Everything should be set up and ready to go by the time the potatoes come out of the oven. Gnocchi dough doesn't set right unless the potatoes are still hot. The hot potatoes need to melt the cheese and set the egg yolks for the dough to stay together.
When the potatoes are soft to the touch, pull them out of the oven and take them straight to the work area. Holding the hot potato with the dry towel to protect your hand, slit the potatoes lengthwise and scoop the contents into the food mill/ricer. Hold the mill over the empty bowl and turn the crank to push them through (or squeeze the handles together if using the ricer.) You may have to do this in stages if the mill gets too crowded.
Scoop the potatoes onto the workbench, and make a well in the center, like the top of a volcano. Put your cheese, egg yolks, salt, nutmeg and flour into the well in the center. Fold everything together, by lifting the edges of the potato mound from the outside edge and pressing into the wet center.
Keep folding until you have a smooth ball of dough, but stop folding the moment it comes together. Overworking the dough will make hard, gummy dumplings. We want soft little pillows, so be gentle. If it seems a little sticky after getting all mixed up, you may want to add a little more flour.
When your dough comes together, all incorporated, place the dough ball on the back of your workbench, and clear all the bowls and the food mill from the area.
Using a dough scraper or a butter knife, cut off a chunk of dough about the size of a screwdriver handle. Place it on the bench in front of you and lightly sprinkle flour over the dough log and counter surface.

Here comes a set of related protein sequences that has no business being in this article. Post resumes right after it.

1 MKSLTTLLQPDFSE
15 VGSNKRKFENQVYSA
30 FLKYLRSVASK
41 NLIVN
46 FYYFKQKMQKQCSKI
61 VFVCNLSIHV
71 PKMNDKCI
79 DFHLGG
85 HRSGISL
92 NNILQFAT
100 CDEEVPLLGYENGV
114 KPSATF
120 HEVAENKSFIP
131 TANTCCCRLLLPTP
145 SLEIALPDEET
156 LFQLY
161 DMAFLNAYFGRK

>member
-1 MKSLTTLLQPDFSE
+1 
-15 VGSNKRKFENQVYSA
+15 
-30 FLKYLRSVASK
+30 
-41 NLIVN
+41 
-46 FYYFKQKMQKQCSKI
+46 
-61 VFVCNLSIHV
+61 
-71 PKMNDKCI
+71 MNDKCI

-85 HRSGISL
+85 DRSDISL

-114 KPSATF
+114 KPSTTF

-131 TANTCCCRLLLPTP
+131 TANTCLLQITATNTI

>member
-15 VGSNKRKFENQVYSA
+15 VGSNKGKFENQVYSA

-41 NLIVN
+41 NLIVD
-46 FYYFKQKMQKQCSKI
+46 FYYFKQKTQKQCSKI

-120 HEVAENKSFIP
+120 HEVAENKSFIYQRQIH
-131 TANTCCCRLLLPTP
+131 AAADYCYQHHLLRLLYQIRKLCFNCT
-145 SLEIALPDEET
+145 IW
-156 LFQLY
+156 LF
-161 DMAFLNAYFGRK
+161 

Gently roll the log on your work bench forwards and back with your hands. Shape it into a long snake, about 1 inch thick.
Cut the log into 1 inch sections with the bench scraper or a butter knife. They should flatten where you cut them, giving a distinct shape of a fluffy pillow.
Transfer the gnocchi to a sheet pan that is liberally dusted with flour.
When you fill up your sheet pan, transfer it, uncovered, to the fridge or freezer. Refrigerated gnocchi should be cooked and served today, they don't keep very well. In the freezer, after the gnocchi have firmed up, they can be transferred to a ziplock bag and will keep pretty well for a month.
To prepare for a meal:
Use 1 cup of dumpling per person as an appetizer. Use 1 1/2 to 2 cups per person as an entree.
Bring water to a boil in a saucepan or stockpot. I use about a quart for each serving.
Warm up a fry pan over medium heat.
Lower the dumplings into the water. Be careful not to smoosh them, if your gnocchi were refrigerated. If using frozen dumplings, just drop them in.
Gnocchi poach very fast, in about a minute. A little longer if they are frozen.
When they float to the surface, skim them out with a slotted spoon. Let the water drain off, then fry them in the pan in a little butter or olive oil until they get some nice brown marks on them.
That's it, ready to eat.
My favorite way to eat gnocchi is as an appetizer, with just a little onion, bacon and herbs like parsley or rosemary with a little grate of parmesan on top. I really want to savor the texture and flavor, so simple accompaniment is best for me.
That said, gnocchi are also a superb vehicle for goulash, chicken dumpling soup, and they love creamy sauces and cheese.